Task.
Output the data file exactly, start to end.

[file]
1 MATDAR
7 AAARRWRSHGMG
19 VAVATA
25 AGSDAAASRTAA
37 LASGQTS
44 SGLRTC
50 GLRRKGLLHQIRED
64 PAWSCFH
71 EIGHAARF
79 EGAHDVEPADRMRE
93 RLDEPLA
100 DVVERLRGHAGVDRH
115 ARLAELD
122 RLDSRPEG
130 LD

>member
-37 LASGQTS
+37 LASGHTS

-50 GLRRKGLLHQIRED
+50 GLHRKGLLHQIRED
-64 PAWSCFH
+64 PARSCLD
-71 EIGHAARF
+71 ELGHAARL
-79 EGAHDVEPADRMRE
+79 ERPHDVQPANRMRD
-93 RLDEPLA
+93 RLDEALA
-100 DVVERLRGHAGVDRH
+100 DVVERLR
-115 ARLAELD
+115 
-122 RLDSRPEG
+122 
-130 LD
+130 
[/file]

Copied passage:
1 MATDAR
7 AAARRWRSHGMG
19 VAVATA
25 AGSDAAASRTAA
37 LASGQTS
44 SGLRTC
50 GLRRKGLLHQIRED
64 PAWSCFH
71 EIGHAARF
79 EGAHDVEPADRMRE
93 RLDEPLA
100 DVVERLRGHAGVDRH
115 ARLAELD
122 RLDSRPEG
130 LD

>member
-37 LASGQTS
+37 LASGHTS

-50 GLRRKGLLHQIRED
+50 GLHRKGLLHQIRED
-64 PAWSCFH
+64 PARSCLD
-71 EIGHAARF
+71 ELGHAARL
-79 EGAHDVEPADRMRE
+79 ERPHDVQPANRMRD
-93 RLDEPLA
+93 RLDEALA
-100 DVVERLRGHAGVDRH
+100 DVVERLR
-115 ARLAELD
+115 
-122 RLDSRPEG
+122 
-130 LD
+130 